What next for city governance?

In the aftermath of the failed mayoral referenda last year, it might seem that debates about city governance are strictly academic. Yet this month has demonstrated that there is continuing interest in city leaders.

Nottingham: low mayoral referendum turnout
Nottingham: low mayoral referendum turnout

George Ferguson celebrated his first anniversary as Bristol's mayor live on radio, Bill de Blasio's victory in New York was global news, and Rob Ford's "antics" in Toronto continue to shock international audiences. So, as we move into a pre-election year and interest in "phased devolution" grows, where next for England's city leaders?

Short-term, policy attention is turning to growth deals and the next stage of devolution. Governance that gives politicians confidence that money can be spent efficiently and effectively, as well as accounted for, will be a clear condition of further devolution.

Longer term, looking towards and beyond the 2015 election, governance is at the heart of debates about what would encourage central government to devolve more power.

Local enterprise partnerships (LEPs) seem set to stay, but questions remain about how effective many of them are, whether they all have the right geography and what role they can have in planning decisions where democratic accountability is critical.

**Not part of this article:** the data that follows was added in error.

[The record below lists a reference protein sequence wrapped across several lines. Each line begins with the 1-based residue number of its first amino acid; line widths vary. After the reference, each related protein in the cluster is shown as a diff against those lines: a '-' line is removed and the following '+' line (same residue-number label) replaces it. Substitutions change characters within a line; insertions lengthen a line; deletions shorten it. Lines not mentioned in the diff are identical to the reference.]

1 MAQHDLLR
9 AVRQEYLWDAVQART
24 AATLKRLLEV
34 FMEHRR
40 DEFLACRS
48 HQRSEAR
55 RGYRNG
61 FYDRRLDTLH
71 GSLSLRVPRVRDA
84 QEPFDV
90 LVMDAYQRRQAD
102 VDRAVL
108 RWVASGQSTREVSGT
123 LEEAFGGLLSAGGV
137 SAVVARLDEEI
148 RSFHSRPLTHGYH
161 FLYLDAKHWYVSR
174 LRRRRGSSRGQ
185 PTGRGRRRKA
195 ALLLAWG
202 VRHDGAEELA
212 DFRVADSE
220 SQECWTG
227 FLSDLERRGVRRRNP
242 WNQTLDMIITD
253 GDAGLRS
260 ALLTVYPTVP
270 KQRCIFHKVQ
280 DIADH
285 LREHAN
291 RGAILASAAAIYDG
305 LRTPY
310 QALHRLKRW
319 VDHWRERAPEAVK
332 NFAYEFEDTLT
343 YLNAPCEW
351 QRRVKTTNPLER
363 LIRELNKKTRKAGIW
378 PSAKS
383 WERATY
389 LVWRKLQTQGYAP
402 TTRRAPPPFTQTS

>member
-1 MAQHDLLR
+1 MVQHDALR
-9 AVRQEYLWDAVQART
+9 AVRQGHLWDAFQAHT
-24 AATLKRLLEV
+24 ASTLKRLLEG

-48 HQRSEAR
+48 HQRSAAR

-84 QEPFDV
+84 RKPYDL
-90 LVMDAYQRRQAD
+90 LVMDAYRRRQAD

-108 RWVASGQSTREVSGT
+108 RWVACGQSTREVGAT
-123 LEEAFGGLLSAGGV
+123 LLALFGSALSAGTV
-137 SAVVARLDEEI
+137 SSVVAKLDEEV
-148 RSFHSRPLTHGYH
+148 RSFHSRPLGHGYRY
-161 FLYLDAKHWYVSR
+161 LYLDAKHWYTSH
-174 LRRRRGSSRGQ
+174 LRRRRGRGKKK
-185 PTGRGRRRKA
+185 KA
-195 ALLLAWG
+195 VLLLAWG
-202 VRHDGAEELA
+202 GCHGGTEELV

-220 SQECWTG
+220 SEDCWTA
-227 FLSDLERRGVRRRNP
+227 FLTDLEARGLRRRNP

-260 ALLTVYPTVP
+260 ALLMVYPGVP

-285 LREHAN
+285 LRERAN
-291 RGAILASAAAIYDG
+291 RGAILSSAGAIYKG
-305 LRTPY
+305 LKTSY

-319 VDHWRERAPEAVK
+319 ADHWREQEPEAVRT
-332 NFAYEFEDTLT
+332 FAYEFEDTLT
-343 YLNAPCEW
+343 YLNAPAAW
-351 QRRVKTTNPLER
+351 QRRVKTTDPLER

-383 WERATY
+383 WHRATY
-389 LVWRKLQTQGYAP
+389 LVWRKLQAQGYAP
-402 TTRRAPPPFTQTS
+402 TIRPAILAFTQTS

Combined authorities are an attractive option because they provide clarity about democratic accountability and shared decision-making across boundaries, although challenges are raised where they are not co-terminous with LEP boundaries.

Many areas will not opt for combined authorities, however, so politicians and officials are interested in alternatives such as joint committees that can demonstrate democratic accountability, close working with LEPs and the ability to take tough decisions.

And of course there is the mayoral model. Few politicians would countenance another referendum so soon after last year's debacle (turnout was less than 25 per cent in Manchester and Nottingham). Nevertheless, having one identifiable city leader with a mandate for change and the ability to bring people and organisations together to make strategic decisions has significant benefits, particularly if it's a "metro mayor" rather than one based on council boundaries alone.

One of the biggest questions is how much there will be insistence on everywhere being the same. Historically, a major barrier to devolution has been prizing elegance over pragmatism, uniformity over effectiveness. So will politicians allow multiple models?

In a year in which pressure on political parties to show how they will deliver jobs and growth is going to intensify, and noise about devolution to Wales and Scotland will grow louder, having a clear story about how city leadership could deliver a higher quality of life matters. For any area interested in gaining more powers, taking more than an academic interest in how your area's governance can best win the confidence of this and the next government could reap long-term dividends.

Alexandra Jones is chief executive of Centre for Cities.


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